I was on the other side of someone’s bad-feeling beliefs the other day. It wasn’t fun.
My son chose to celebrate his 17th birthday at our (formally) favorite restaurant – hiko-A-mon (A sushi restaurant in Eastern Louisville).
My wife and I were happy with his choice; we had dined there probably thirty times in the last year. Unfortunately, we can no longer call this place our favorite.
A Special Meal Turned Out to Be Not So Special (But Not Unrepairable)
I called ahead and reserved their special party room and told the restaurant that we were celebrating our son’s birthday that evening. Both of my son’s grandparents joined us for the party.
As sometimes happens with any restaurant, the experience was not pleasant.
- It took about forty-five minutes for our food to arrive
- Some of the orders were wrong or incomplete
- The food was lacking its normal luster
But, hey, that can happen to any restaurant from time to time, right?
The Owner Got to Be “Right”, But Being Right Cost Him Hundreds of Dollars
Being that we are regular customers and this was a special night, and being a person who believes its better to tell the management when I’m not pleased (rather than walk out and never return), I politely told the owner of hiko-A-mon about the problems that had made our special meal unpleasant.
The owner told me, “Too bad”.
All I really wanted was some recognition and empathy. And a token deduction from our tab would’ve gone a long way to that end.
When I told the owner of hiko-A-mon that this has been our favorite restaurant and we had dined there many, many times, he was unmoved. When I told the owner of hiko-A-mon that handling this matter differently would cement us as customers for life, his unfortunate response was “Well, I’m the owner and that’s too bad.”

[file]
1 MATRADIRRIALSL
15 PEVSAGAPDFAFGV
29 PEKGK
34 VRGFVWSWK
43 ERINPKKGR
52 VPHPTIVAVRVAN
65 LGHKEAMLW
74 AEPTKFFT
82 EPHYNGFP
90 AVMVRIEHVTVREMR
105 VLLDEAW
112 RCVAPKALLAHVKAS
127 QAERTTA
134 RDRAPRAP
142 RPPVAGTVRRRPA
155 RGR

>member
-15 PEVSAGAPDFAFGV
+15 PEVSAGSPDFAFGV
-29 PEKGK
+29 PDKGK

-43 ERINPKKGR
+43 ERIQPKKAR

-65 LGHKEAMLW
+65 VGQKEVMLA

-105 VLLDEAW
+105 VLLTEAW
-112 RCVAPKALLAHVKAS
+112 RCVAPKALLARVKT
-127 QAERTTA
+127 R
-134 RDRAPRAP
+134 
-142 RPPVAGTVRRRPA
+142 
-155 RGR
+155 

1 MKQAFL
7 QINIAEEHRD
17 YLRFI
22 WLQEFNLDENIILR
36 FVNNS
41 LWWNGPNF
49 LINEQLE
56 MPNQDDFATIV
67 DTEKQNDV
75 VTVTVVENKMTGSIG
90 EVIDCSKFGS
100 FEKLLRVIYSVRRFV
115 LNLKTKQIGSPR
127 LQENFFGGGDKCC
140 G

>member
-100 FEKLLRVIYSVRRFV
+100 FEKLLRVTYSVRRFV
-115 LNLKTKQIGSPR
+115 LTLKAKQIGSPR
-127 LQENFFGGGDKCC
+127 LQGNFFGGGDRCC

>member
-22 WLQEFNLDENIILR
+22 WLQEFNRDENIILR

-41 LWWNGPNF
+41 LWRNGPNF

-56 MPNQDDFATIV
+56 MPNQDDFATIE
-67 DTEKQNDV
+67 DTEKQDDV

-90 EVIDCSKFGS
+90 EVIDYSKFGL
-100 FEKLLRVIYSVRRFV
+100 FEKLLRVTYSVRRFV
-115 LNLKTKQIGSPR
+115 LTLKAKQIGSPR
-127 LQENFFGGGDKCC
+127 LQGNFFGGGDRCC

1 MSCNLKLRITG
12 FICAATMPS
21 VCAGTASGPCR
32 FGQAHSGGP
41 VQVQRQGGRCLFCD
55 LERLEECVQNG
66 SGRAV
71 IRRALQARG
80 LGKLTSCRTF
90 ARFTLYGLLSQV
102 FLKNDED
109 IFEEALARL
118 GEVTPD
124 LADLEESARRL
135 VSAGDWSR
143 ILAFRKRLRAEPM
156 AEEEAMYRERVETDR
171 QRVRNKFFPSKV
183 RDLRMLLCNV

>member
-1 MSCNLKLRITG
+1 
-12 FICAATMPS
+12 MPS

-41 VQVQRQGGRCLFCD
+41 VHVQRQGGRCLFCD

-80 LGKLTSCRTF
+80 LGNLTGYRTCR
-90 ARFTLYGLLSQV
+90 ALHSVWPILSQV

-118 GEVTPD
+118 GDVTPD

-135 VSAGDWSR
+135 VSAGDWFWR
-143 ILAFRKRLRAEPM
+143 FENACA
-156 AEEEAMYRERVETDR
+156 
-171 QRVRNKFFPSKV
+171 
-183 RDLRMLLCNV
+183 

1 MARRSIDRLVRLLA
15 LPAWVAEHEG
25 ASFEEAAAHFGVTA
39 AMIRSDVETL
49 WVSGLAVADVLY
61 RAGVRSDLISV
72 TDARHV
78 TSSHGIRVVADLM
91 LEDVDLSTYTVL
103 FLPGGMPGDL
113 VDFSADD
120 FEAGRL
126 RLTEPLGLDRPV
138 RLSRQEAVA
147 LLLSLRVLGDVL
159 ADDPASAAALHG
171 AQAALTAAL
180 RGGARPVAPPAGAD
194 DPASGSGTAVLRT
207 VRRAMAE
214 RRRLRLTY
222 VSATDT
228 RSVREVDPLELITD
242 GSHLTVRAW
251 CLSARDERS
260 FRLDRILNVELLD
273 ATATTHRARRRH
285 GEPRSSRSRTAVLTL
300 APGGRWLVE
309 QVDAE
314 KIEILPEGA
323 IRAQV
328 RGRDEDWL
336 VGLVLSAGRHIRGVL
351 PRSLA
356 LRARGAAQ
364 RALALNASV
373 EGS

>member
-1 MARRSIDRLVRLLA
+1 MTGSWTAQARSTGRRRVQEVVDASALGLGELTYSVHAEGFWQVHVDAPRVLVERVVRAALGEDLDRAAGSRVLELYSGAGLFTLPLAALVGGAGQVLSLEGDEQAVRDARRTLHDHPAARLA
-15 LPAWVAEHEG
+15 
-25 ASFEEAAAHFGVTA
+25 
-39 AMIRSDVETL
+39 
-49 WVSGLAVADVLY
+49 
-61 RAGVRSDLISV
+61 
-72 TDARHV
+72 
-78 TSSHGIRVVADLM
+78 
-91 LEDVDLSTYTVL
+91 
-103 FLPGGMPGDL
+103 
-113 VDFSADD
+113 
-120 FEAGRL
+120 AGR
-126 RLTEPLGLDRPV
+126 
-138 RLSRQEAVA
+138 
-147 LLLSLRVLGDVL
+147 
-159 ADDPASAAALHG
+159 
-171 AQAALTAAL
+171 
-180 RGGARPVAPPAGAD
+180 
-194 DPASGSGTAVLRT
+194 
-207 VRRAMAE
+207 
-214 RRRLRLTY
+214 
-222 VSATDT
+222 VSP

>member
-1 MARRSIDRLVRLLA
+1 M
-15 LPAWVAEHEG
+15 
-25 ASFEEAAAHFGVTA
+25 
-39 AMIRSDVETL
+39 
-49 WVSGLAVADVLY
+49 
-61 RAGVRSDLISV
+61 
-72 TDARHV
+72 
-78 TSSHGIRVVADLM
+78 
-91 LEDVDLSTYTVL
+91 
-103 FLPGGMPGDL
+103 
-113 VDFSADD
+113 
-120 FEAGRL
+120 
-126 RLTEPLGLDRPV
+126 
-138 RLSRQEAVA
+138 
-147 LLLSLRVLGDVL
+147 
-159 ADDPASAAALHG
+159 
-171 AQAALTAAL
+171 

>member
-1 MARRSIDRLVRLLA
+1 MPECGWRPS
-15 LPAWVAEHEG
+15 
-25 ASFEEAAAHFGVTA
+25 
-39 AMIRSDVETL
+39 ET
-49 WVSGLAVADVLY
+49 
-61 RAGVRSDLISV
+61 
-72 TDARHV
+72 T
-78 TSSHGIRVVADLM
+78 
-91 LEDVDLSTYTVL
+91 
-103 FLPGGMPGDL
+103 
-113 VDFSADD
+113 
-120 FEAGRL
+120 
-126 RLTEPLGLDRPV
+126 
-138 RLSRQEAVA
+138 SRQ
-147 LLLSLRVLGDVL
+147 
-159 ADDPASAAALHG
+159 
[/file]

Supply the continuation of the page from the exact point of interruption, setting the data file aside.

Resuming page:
I was angry, but mostly sad to be honest. Not just sad that my son’s birthday was a little less special (we made up for that by going out for pie and ice cream later). Mostly sad that the restaurant’s owner let this opportunity pass him by.
It was like watching a person be handed a nugget of gold and flushing it down the toilet. (Click that link to Tweet it)
I Don’t Like Starting Over Sometimes, But Sometimes I Have To
The scenario, however, ended up reinforcing my belief that there are kernels of opportunity in every circumstance, no matter how undesirable they seem. The unsatisfactory meal could have been put in our rear view mirror with some simple gestures of kindness by the owner (which we believed we had earned due to our patronage).
In other words, a moment of the owner of hiko-A-mon’s time and empathy (and a few less bucks in his till that evening) would’ve netted him hundreds of dollars in long run. His instance on being “right” negated a win-win for everyone.
Now we need to find a new favorite restaurant. Which, I suppose, might be a great opportunity for us. 😉
I invite you to join me in learning from this restaurant owner’s mistake. Don’t be blinded by bad-feeling beliefs. Step back today, when the unwanted happens, and seize the opportunity to benefit from the inherent blessing to be found there. (Click that link to Tweet it)
And stay tuned to this blog for more techniques to use new paradigms from quantum physics to align your life with your desires…